Here's the meat, and it's gonna sound obvious: Climbers, when possible, want to avoid tension. Resting, finding easier sequences, and using intermediates instead of performing moves with a point of contact off are all examples of this. If climbers seek to avoid body tension, then it is our job as routesetters to ensure that the intended sequence is the one that follows the path with the least body tension. Unanticipated sequences and rests plague competition sequences because the climber has found a point where they can reduce the load on their core muscles (whatever those may be - we're being vague here!)

As routesetters, how can we use this definition to our advantage?

  • Knowing that a "rest" doesn't just imply a large hold the climber can dangle from - it implies any position where the climber isn't in an actively tense position. Many times, a non-extreme compressing or opposing position with a foot will allow a reduction of body tension for an arm. Heel hooks and drop-knees are great examples of times when you will see competition climbers shake their hand before moving, because they offer a chance to have less body tension momentarily.
  • A skipped sequence (for a climber of the appropriate skill level) often occurs in a similar scenario - when a climber can find an easier form of body tension through a move. A hidden toe hook, greater hip flexibility that allows a more dramatic rockover, and the unplanned use of (or unplanned way of using) intermediates are all examples of this.
  • Tricky sequences are great for testing a climber's route reading skills, but for a sufficiently technically adept climber, they often present enough options to let climbers find positions that either benefit their body type or skip sequences. The more holds are available to a climber = the more options a climber has for body position = the more opportunity for reduction of tension through positioning.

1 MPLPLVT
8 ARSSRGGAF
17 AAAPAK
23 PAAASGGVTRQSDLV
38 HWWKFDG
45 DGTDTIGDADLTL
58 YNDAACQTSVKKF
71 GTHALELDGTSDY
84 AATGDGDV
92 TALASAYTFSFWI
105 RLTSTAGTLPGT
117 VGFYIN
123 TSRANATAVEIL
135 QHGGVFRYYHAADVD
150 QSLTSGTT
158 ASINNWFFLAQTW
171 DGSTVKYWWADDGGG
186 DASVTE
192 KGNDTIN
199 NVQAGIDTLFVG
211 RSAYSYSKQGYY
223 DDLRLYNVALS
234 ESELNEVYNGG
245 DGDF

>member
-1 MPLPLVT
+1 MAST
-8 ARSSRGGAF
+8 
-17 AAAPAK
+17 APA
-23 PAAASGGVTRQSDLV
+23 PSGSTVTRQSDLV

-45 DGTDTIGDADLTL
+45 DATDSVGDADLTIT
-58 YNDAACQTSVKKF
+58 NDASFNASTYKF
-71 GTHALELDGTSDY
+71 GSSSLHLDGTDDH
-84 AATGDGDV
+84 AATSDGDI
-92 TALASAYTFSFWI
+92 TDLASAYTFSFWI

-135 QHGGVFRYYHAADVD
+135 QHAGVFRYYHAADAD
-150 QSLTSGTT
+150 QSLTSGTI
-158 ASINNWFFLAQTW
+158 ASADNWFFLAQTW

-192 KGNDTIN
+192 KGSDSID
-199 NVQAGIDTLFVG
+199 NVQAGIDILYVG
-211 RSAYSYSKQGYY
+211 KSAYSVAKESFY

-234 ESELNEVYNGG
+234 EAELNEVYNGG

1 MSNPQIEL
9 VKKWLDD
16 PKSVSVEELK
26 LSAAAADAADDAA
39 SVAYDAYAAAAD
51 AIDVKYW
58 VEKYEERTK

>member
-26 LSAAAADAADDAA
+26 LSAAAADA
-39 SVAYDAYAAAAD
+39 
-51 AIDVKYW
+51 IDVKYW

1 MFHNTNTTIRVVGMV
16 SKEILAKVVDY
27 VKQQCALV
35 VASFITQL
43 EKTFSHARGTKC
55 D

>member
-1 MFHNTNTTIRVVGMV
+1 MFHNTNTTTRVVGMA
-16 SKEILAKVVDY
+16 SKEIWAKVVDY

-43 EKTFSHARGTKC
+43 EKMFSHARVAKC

• If you need to tire a climber out quickly, maintaining the same kind of tension over a long problem or route is better than rotating through different types. After doing many compression moves in a row, a downward pulling hold with an edge on it can be restful. After doing many downward-pulling resistance moves in a row, having a chance to heel hook and squeeze can be restful. In both of these examples, the same position might not be restful at the end of the other problem!
  • Conversely, if you want to test a climber's ability to read the sequence, be liberal with the need for tension. This is why you don't see a lot of incut holds on the world cup circuit - the same sequences can usually be achieved with neutral-edged-holds that have a much smaller margin for body position and thus require more tension to maintain.
This post is just a brief glimpse into a dense topic. I'm sure Douglas will continue to provide insight on his blog. In the mean time, ABS season is coming up and I'll probably have a bit more to talk about before I take off to travel for the winter. Happy setting!

8 comments:

  1. I don't recall you ever covering this before (correct me if I'm wrong), but what exactly is an 'elevator move'?

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  2. Sorry, general setting term. An elevator means holding two gastons in opposition, like you're holding an elevator door open.

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  3. Great post! Thanks for your perspective. I cringed a little when you said I corrected you. I didn't mean to correct you. I was just saying that I think there are other situations as well, and as I describe them in future posts we will see if others agree with my analysis. Anyway, thanks again!

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  4. "Routecrafter" and Douglas Hunter, thank you both for your ideas and your vision about this topic.
    Interestingly "Body tension" is a term which is so fashionable these days, but at the same time, nobody knows really what it is.
    Building on your vision, I will try to reflect on how this ability can be trained effectively.
    I really enjoy your blogs and your insights ;-)

    Best,
    Eva

    ReplyDelete